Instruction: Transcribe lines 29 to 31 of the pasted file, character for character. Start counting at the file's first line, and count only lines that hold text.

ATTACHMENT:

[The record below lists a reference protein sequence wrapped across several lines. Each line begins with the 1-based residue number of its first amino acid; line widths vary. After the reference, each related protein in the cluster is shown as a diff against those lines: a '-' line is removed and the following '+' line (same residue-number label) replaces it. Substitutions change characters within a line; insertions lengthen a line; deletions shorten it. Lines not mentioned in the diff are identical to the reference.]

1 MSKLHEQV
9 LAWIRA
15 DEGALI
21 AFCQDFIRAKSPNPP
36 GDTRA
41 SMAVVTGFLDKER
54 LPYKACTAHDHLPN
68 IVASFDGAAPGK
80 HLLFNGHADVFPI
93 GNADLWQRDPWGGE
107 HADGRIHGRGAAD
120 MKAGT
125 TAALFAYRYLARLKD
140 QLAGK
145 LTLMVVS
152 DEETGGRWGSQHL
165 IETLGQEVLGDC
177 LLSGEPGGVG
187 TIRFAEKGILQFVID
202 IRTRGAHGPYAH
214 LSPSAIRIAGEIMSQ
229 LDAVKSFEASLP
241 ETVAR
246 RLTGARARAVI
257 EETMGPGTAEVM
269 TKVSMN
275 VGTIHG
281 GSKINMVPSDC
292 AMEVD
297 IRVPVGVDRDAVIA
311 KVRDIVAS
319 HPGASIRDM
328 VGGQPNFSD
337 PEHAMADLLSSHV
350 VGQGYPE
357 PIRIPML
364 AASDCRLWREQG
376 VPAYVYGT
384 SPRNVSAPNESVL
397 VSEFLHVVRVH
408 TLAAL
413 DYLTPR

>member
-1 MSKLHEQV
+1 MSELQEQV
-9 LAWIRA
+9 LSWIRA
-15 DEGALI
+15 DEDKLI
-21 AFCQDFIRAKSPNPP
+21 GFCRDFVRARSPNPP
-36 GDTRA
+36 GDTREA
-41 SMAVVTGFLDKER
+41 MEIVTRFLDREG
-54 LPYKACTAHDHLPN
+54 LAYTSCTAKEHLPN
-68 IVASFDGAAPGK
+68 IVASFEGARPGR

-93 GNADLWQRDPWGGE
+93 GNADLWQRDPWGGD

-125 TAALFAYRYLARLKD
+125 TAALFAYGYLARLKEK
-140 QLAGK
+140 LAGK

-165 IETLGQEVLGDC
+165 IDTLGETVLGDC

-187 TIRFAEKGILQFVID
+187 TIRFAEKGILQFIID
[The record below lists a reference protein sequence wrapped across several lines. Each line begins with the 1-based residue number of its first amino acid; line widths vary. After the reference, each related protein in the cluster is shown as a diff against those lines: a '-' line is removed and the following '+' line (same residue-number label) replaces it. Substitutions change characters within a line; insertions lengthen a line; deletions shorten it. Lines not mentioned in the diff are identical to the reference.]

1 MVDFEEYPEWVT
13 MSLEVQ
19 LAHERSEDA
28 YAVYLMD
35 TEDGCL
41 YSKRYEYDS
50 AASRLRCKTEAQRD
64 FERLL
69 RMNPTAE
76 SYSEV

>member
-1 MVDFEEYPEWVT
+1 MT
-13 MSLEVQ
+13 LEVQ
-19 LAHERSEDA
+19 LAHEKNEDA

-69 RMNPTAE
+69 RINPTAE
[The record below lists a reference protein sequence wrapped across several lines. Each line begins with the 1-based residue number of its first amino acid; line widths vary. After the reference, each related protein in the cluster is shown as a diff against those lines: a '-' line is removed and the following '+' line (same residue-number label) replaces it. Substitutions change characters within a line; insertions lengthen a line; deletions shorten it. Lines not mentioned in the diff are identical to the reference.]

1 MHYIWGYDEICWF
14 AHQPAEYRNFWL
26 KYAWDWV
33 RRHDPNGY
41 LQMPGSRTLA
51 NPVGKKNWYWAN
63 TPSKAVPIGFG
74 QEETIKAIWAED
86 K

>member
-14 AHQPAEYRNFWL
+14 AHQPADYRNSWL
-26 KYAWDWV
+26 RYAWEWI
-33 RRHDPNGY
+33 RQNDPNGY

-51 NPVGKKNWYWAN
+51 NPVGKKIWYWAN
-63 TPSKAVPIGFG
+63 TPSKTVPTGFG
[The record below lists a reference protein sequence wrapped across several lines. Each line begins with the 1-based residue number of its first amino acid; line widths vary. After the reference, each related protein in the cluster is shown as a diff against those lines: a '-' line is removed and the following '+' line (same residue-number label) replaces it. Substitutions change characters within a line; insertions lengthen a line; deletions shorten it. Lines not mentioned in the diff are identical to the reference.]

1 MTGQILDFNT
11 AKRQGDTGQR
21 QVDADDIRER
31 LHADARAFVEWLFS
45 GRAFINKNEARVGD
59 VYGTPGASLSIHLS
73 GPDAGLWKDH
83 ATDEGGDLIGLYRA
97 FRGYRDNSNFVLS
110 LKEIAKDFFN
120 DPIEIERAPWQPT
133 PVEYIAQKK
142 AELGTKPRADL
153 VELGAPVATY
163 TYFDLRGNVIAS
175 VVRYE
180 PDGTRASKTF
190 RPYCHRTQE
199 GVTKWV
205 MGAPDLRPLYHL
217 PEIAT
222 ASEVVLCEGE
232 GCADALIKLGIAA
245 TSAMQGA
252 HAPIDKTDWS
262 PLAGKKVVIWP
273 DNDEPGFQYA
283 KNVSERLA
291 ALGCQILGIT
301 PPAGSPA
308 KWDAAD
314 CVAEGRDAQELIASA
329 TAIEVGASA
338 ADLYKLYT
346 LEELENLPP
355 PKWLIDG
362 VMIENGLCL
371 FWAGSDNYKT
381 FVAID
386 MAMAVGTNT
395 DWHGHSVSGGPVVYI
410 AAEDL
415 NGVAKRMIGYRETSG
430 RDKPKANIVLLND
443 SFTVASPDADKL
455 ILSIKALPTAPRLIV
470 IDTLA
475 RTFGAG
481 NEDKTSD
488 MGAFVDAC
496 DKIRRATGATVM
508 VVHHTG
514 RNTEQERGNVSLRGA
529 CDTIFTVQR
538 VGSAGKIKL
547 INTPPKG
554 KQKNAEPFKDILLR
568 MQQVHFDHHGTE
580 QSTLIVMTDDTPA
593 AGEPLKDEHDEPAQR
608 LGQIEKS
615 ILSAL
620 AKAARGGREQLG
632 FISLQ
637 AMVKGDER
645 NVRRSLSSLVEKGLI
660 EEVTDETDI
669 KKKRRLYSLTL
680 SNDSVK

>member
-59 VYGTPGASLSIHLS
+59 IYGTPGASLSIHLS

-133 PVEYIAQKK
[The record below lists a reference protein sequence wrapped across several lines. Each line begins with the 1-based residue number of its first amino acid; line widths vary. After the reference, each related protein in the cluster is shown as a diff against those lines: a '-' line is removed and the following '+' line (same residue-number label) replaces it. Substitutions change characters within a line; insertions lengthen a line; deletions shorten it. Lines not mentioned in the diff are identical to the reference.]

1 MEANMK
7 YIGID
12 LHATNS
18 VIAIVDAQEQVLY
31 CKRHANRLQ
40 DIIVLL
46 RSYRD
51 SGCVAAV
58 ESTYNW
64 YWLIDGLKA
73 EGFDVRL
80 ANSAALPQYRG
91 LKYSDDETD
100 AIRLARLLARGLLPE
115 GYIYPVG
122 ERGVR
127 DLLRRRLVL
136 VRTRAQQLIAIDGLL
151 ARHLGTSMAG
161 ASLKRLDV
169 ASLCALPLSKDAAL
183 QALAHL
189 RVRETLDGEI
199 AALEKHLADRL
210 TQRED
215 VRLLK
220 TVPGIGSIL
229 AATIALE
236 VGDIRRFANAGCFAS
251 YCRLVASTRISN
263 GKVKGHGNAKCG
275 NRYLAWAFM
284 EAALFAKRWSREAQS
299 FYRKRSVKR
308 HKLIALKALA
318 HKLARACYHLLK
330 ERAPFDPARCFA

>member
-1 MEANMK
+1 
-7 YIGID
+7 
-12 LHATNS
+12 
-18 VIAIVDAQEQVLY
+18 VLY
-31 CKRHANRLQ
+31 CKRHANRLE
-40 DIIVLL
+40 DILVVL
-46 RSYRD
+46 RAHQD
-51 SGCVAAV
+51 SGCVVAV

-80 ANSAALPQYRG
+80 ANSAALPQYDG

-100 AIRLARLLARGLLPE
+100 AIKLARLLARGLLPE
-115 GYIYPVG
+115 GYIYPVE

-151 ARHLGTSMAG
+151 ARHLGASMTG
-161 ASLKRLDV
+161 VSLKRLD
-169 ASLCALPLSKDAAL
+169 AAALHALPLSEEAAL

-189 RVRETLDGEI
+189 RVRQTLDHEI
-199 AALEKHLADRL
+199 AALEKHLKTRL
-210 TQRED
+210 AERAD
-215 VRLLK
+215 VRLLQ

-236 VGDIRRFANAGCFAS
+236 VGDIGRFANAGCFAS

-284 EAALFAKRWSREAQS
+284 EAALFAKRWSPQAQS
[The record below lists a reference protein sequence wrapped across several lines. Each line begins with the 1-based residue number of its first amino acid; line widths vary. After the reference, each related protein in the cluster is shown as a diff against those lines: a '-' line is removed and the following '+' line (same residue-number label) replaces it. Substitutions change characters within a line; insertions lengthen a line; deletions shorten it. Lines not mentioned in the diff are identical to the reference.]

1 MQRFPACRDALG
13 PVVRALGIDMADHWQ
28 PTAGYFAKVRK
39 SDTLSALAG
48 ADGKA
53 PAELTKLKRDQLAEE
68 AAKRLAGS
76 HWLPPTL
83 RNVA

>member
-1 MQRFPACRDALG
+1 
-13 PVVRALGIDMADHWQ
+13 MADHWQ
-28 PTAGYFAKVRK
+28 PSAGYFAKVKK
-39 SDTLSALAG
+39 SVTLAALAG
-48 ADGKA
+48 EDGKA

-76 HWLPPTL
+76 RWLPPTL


281 GSKINMVPSDC
292 AMEVD
297 IRVPVGVDRDAVIA